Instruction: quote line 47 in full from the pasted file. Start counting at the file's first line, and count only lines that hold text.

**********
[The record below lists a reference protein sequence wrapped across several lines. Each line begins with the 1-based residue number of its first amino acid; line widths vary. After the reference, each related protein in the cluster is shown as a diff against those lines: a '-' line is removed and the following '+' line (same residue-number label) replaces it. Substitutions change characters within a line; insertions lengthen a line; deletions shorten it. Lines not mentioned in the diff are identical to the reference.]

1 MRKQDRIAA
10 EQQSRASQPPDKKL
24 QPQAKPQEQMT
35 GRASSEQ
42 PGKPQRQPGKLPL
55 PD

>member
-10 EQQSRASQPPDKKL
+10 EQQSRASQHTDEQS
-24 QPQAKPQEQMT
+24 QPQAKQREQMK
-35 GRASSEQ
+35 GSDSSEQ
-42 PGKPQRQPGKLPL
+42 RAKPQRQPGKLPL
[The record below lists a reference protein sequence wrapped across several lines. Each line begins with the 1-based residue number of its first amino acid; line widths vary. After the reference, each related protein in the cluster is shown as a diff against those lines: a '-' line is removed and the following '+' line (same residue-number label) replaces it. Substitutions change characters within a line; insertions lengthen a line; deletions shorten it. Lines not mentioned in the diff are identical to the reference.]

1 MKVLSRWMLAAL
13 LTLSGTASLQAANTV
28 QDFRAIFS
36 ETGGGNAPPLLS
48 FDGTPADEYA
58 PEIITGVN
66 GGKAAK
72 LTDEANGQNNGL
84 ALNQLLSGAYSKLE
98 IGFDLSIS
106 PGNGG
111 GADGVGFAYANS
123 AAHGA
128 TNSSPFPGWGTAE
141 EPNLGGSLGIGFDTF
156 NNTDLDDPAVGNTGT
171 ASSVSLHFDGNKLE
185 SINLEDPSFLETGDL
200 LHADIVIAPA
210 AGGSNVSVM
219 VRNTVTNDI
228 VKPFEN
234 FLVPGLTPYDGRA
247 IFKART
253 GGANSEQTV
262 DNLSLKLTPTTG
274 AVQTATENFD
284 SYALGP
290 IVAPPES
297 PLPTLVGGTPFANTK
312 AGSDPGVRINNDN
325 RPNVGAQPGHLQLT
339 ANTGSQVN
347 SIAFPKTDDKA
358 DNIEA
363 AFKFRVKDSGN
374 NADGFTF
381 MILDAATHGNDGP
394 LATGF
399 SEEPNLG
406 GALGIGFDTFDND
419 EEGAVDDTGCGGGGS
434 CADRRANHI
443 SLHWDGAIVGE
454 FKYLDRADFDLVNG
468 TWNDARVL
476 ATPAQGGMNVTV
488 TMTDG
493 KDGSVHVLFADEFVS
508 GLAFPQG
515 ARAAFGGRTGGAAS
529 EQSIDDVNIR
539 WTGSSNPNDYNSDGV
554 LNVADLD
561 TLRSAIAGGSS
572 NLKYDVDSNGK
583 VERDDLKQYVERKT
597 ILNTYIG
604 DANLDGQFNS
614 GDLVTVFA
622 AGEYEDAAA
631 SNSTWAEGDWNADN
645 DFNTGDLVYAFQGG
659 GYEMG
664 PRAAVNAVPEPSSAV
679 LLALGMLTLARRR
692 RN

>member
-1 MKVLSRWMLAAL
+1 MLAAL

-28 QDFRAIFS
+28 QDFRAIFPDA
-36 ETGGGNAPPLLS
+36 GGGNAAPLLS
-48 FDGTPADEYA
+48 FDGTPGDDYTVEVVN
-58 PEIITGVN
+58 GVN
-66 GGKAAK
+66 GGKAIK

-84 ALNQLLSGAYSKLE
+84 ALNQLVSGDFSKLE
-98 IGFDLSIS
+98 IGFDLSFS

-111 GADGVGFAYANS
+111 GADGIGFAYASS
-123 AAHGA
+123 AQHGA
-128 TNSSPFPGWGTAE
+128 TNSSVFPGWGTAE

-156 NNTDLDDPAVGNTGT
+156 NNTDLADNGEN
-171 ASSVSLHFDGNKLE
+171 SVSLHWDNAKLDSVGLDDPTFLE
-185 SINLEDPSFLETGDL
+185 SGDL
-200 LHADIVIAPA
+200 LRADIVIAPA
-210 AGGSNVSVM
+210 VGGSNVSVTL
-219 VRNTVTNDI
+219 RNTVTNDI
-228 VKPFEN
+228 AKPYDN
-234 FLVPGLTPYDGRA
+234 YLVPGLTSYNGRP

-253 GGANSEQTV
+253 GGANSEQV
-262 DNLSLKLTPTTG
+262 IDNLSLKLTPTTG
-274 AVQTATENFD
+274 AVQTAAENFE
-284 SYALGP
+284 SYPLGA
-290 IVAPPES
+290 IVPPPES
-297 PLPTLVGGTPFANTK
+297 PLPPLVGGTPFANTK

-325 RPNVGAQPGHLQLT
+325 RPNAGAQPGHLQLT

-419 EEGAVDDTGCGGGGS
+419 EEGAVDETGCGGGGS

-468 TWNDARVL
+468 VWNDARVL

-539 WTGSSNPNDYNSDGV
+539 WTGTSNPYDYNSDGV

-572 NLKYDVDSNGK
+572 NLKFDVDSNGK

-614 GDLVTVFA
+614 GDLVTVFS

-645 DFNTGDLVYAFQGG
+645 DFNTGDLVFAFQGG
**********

297 PLPTLVGGTPFANTK